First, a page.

THE STORY – While racing toward the town of Red Rock in post-Civil War Wyoming, bounty hunter John “The Hangman” Ruth (Kurt Russell) and his fugitive prisoner (Jennifer Jason Leigh) encounter another bounty hunter (Samuel L. Jackson) and a man who claims to be a sheriff. Hoping to find shelter from a blizzard, the group travels to a stagecoach stopover located on a mountain pass. Greeted there by four strangers, the eight travelers soon learn that they may not make it to their destination after all.
THE CAST – Samuel L. Jackson, Kurt Russell, Jennifer Jason Leigh, Walton Goggins, Demián Bichir, Tim Roth, Michael Madsen, Bruce Dern, James Parks & Channing Tatum
THE TEAM – Quentin Tarantino (Director/Writer)
THE RUNNING TIME – 168 Minutes
By Josh Parham
Few filmmakers have been able to continue their relevancy in the culture quite like Quentin Tarantino. For a man who seems to constantly lament his future demise of artistic merit, he consistently knows how to make vibrant pieces of art that create stirring debates within our culture. It’s a practice he’s been doing for close to thirty years at this point, and it’s always a welcomed element to his work. This particular film is no different, perhaps the most divisive film he has ever released. Opinions run wild on this one, but for me, it represents a deeply layered look at the state of the world and the choices we make to survive. It is a shining achievement in Tarantino’s filmography and a great piece of work.
The film’s story unfolds in a very intimate setting, mostly throughout the course of a single day. A group of strangers has gathered together in a cabin that is on the outskirts of the more populated town of Red Rock. The individuals include Civil War vet-turned-bounty hunter Major Marquis Warren (Samuel L. Jackson), fellow bounty hunter John Ruth (Kurt Russell), Ruth’s captured cargo Daisy (Jennifer Jason Leigh), the supposed incoming sheriff Chris Mannix (Walton Goggins) and a slew other characters whose intentions are masked from the start and slowly reveal themselves as the close proximity ignites further complications between the group.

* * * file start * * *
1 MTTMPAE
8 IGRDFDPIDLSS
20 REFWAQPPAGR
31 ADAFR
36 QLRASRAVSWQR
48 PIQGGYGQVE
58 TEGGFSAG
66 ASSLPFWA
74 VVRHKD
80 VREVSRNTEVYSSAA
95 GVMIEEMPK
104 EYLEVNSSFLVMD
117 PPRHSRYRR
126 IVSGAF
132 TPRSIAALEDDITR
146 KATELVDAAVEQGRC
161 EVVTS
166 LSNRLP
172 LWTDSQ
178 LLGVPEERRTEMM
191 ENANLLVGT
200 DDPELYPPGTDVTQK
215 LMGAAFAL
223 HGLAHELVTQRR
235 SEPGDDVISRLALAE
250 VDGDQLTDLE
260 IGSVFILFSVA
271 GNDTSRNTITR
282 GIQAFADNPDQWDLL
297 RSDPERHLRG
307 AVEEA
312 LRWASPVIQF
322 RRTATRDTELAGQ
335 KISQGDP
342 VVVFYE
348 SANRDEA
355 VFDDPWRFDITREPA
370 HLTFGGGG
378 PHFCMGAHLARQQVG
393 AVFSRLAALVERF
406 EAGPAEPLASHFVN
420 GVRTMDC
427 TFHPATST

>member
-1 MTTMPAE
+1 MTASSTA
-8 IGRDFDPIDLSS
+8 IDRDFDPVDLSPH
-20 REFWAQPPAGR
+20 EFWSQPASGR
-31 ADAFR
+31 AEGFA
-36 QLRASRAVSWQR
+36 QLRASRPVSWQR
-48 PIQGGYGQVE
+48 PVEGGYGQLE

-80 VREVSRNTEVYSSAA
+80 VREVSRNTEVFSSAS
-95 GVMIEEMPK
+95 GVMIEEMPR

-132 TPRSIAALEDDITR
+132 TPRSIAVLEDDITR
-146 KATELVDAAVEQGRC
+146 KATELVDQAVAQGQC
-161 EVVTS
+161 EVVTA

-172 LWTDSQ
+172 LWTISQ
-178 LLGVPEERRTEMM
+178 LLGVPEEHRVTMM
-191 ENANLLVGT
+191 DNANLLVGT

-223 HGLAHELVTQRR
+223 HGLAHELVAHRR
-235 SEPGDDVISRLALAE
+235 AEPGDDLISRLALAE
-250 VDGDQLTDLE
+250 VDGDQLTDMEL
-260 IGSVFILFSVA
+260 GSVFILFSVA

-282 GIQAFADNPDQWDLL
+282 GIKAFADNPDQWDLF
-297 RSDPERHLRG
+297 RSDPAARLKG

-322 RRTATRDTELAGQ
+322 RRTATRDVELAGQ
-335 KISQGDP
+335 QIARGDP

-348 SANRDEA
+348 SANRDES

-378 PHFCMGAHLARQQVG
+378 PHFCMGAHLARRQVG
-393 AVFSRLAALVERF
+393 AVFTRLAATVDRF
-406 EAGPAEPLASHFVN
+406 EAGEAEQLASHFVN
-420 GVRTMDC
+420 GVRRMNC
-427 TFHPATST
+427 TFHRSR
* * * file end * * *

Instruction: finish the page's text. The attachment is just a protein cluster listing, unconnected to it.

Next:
Tarantino is a filmmaker who knows exactly what he is doing in terms of a storyteller, and often that dedication can lead to brashness that is unpleasant for many. There is no doubt that he intends to create a scene here that is filled with vile and despicable characters, but in doing so, he also provides a thematically layered story that can be richly explored. These characters represent so many shades of the world landscape, with a particular eye toward America. Hatred seethes from some, is more subdued in others, but is always tolerated if the group is to survive. Tarantino understands that all these people are terrible, but their villainy is also the asset they must work with to succeed. The screenplay does drive at its racist tones with an unapologetic perspective, but it illuminates the complexities that can encompass them as well. It can be indulgent, like most Tarantino’s screenplays, but there is a thematic effectiveness to this one that is appreciated.